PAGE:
I came across an article on the newspaper yesterday morning that Ezion Holdings will be having a meeting with bondholders this coming Monday to present a debt restructuring plan. It reminded me that corporate and perpetual bonds were selling like hot cakes 4-5 years ago offering coupons between 5-7%. I had a chance to meet a relationship manager of a bank who was offering Swiber bonds at 7% at that time. A quick and dirty at-the-back of envelope calculation showed that the annual coupons would be a whopping amount of $17,500. Compare it with a dividend-paying stock like DBS, the capital of $250,000 to pay for a bond would have bought about 16,000 DBS shares around that time when it was trading at $16 per share. This would translate to an annual dividend of only $9,600. It’s a stark difference of $7,900 and this would recur yearly till the bond matures. This big difference in the yield could have tilted the balance to attract many investors into buying bonds than to invest in equities. Even I was salivated after making the comparison, but my sanity got better of me. There were a few things that made me feel uncomfortable about corporate bonds.
1. Corporate bonds were extremely illiquid. Certainly, when the bond coupon is high with a relatively short maturity period, potential bond-holders would want to keep them till maturity. My guess was that most of the potential bond-holders were former property owners who had sold off their properties and had parked the money in the bank. Perhaps illiquidity was not really an issue to them. After all, properties are also illiquid, and they may take months to sell off. Perhaps, many people have overlooked the fact that a property could hold value better than many other types of assets. Even when the price is no good at that time, there would always be a next opportunity to sell some time in future. However, when a company is in distress, the bond value can fall very fast once the bad news goes public. The maturity date may be a further inhibition because potential buyers could calculate the number of expected coupons to maturity. On the buyer side, my inference was that there were not likely many too. Corporate bonds are mainly opened to the high net worth individuals (HNWI) and are not marketed to the mass market. That gave me some inkling that during the times of need, the sellers may have to depress the price significantly in order to attract a buyer. It is unlike a unit trust, whereby there is always a ready counter-party such as an asset management company or the bank, to buy over the financial product at the net asset value.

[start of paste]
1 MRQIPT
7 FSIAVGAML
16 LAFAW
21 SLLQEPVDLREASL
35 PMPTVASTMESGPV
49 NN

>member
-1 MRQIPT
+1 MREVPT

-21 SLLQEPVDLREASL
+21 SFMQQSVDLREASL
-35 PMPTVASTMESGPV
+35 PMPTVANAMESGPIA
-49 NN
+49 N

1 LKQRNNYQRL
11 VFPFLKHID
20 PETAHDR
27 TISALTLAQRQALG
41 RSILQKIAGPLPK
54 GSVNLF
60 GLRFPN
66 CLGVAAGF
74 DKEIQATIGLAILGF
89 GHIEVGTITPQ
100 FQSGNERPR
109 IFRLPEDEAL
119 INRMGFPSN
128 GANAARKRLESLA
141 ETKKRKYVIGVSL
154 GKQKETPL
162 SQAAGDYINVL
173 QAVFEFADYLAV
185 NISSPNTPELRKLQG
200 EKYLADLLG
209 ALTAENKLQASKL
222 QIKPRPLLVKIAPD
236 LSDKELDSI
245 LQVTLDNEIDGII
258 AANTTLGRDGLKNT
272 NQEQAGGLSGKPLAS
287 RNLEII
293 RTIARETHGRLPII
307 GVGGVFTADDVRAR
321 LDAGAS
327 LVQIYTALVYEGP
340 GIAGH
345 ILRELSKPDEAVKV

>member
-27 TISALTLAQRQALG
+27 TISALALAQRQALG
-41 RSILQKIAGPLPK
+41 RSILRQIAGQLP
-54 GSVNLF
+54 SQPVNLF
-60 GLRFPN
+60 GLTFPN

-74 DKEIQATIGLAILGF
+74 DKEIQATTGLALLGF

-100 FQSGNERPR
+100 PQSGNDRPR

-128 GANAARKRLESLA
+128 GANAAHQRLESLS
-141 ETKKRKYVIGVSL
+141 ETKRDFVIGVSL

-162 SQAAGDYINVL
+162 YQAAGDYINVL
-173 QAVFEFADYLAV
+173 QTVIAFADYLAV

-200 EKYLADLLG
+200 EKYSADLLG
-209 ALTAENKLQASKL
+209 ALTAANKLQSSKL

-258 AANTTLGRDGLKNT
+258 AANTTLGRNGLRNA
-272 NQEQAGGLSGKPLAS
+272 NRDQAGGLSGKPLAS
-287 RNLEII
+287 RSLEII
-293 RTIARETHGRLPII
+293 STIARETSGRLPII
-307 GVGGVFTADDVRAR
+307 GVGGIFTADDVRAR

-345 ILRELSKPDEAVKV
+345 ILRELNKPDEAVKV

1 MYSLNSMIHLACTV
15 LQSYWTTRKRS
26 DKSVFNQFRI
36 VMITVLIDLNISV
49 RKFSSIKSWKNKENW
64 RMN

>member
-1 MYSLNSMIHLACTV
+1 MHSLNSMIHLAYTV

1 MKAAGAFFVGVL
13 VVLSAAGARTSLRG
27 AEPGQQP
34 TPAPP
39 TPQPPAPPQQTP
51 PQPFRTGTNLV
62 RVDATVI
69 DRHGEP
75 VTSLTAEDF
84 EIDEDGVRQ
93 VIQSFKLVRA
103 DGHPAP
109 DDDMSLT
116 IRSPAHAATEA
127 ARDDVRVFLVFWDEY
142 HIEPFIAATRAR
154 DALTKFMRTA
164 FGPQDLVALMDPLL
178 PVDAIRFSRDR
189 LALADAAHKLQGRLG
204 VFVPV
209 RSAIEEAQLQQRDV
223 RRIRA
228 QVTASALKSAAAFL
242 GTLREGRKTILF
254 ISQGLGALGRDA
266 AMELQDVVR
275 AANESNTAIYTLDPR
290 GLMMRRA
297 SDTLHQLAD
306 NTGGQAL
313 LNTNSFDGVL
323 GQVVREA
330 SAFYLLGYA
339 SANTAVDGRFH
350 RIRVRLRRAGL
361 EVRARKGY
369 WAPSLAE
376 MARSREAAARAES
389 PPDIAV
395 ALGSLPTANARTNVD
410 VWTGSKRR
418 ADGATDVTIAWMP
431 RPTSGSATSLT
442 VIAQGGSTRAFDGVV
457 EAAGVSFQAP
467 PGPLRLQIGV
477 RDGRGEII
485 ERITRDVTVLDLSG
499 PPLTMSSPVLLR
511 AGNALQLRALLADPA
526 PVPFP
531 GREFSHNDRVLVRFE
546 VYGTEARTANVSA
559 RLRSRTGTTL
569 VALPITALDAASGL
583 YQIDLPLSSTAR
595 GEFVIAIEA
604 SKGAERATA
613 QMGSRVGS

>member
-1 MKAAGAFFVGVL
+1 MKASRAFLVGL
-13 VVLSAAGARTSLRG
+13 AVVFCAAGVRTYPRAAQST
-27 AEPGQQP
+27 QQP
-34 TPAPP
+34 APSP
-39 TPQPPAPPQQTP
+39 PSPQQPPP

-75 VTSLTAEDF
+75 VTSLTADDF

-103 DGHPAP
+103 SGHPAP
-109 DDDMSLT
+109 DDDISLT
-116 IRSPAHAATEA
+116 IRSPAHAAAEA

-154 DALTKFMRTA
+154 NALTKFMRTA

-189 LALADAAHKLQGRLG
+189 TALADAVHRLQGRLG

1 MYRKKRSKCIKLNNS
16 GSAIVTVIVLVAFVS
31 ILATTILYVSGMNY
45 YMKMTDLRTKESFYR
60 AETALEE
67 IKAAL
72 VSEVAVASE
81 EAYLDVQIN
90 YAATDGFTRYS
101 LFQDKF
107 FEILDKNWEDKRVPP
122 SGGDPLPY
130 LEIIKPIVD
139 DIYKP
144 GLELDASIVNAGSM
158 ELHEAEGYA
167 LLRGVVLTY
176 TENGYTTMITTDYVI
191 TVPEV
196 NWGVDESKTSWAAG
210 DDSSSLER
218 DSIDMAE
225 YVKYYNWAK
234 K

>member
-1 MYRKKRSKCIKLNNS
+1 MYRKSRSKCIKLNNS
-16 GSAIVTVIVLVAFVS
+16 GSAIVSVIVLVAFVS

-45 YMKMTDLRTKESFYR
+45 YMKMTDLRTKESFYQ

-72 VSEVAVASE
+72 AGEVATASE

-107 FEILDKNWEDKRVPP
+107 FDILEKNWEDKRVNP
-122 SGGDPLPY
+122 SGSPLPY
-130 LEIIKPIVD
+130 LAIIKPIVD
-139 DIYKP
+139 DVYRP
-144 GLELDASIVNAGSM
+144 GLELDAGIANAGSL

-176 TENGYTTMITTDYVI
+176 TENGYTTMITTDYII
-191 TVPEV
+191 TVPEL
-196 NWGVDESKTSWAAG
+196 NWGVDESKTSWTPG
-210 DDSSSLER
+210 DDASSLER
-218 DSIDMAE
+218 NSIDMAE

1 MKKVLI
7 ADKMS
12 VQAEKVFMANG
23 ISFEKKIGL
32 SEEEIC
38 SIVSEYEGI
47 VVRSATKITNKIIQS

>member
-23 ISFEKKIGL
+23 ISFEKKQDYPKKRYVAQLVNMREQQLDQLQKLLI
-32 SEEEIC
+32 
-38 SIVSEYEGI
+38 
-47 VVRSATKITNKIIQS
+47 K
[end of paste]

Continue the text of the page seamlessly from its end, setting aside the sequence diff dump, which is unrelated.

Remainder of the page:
2. The second thought I had was – if the coupon offered was so good, then why the banks were not taking the first bite on the cherries. In all likelihood, the banks have made loans to these companies to the hilt and that all the company’s assets have already been pledged. This meant that bondholders had no recourse when things go wrong. How much could a company cough out to pay bondholders when there were no unencumbered assets to sell? Even secured lenders like the banks could be affected when the pledged assets could only fetch a fraction of their book value during fire-sales.